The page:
Here are some of the highlights from the presentations of Chief Judge Lippman of New York, and Associate Justice Laurie Zelon of the California Court of Appeal to the gathering at the Equal Justice Conference of Access to Justice Commissions and staff on May 21.
Together the two presentations sum up an integrated approach to access — a savvy collaborative process for increasing access funding, and a comprehensive look at the whole system, itself impacting on who needs access services and how they are provided and made effective.
The highlights are as remembered by me. However, the two Judges have signed off on the descriptions/summaries of their respective portions.
I. Chief Judge Jonathan Lippman of the New York Court of Appeals, as interviewed by Helaine Barnett, Chair of the Task Force to Expand Access to Civil Legal Services in New York, about the inclusion in the NY budget of $27.5 million for legal aid.
The goal from the beginning was not just to get one shot money, rather it was to institutionalize a long term funding stream.
It was important that the process was started by hearings conducted by the Chief Judge around the state, with the help of a Task Force on Access, and that both Houses of the Legislature passed a resolution endorsing the hearings, and specifically asking for a Report that would tell them what was needed to provide access to justice. (That Report is here.)
It was equally important that the members of the Task Force were not the “usual suspects,” but included legislative participation, as well as from the health care sector, as well as large law firms. (Membership listed at beginning of the Report.)
The panel was a “hot bench” and its work was supplemented by independent research conducted by the Task Force.
The process was not funded by the courts, but largely by in-kind contributions from major law firms, which had partners on the Task Force. Indeed, one firm took responsibility for each of the hearings. In addition, there was independent needs analysis work done, funded by members of the Task Force.
The Chief Judge’s hearing panel had testimony from a broad range of interests, many of which might not usually be considered to be interested in access to justice. Testimony was heard, for example, from the Hospital Association and from the landlords’ bar. The approach of this testimony was not just that representation was an ethical and moral responsibility, but that it was necessary for organizations such as these to protect their bottom lines. That, for example, it does not help the landlord to have the tenant unrepresented, and that the hospitals are hurt if there is no advocate there to help tap federal financial resources for the patients’ bills. Educators testified. Bankers, including Chase and CitiBank, testified. It was a real eye-opener.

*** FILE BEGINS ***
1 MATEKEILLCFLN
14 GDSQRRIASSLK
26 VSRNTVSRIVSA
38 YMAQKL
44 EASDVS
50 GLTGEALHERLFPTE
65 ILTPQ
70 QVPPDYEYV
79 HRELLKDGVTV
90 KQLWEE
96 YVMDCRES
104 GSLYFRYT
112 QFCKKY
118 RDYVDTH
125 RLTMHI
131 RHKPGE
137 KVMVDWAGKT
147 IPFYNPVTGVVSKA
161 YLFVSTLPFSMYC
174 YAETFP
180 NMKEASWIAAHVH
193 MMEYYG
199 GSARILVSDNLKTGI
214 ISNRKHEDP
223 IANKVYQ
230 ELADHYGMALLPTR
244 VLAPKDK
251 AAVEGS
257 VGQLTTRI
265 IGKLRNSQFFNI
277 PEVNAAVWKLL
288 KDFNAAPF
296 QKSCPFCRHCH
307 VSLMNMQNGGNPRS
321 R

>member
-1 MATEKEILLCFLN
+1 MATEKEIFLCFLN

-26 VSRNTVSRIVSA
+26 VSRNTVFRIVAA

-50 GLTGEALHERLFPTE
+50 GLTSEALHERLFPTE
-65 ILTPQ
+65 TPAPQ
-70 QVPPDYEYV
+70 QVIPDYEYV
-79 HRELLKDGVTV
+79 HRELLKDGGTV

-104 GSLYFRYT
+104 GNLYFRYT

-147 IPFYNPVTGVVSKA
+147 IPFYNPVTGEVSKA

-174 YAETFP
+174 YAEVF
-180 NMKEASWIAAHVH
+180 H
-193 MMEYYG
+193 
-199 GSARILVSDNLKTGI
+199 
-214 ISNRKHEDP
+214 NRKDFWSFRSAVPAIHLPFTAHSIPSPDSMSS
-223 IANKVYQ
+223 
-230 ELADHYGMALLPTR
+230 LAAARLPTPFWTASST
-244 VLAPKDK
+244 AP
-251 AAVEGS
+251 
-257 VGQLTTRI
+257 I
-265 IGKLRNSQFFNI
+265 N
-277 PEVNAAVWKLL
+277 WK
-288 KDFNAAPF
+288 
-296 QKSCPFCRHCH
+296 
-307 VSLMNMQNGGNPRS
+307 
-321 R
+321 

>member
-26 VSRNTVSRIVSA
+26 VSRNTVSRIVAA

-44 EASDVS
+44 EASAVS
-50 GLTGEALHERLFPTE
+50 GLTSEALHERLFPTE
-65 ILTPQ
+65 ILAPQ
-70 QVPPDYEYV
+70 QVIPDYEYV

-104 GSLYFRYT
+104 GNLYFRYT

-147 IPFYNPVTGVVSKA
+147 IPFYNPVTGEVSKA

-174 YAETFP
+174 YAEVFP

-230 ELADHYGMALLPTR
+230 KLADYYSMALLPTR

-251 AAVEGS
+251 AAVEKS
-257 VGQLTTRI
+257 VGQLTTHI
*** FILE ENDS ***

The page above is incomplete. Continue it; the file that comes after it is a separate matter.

A deliberate decision was made to limit providers to written testimony, with minor exceptions. All were welcome and invited to submit written testimony, which was taken into full account by the Task Force
Judges were highly effective in talking about the problems inherent in trying to ensure access for the 2.3 million unrepresented litigants in the state.
The study showed that about $5 is brought into the state from each $1 invested in legal assistance.
The process ultimately involved a political judgment about how much to ask for. The decision was made to ask for $25 million to start, building up to a total of $100 million over four years. It was realized that there was not enough money in the world to meet all the needs. This was a number that would be realistic for the legislature to consider.
Finally, it was felt that putting the money in the judiciary budget would provide it some protection in the long term.
II. Associate Justice Laurie Zelon, of the California Court of Appeal (and former co-chair of the state’s Access to Justice Commission) on Responses to Overall Changes in the Court System.
The courts are not as they were before. The old system in which it is assumed that a judge makes a decision based on the facts and law as presented by counsel is gone in many cases. Now we face new challenges, including the vastly increased number of the self-represented and the opportunity to use technology either to provide access or to do things that result in additional barriers. In addition, the societal economic dislocation increases litigation, and means that people have less money for lawyers and that there is less support for advocacy, as well as less money for court budgets.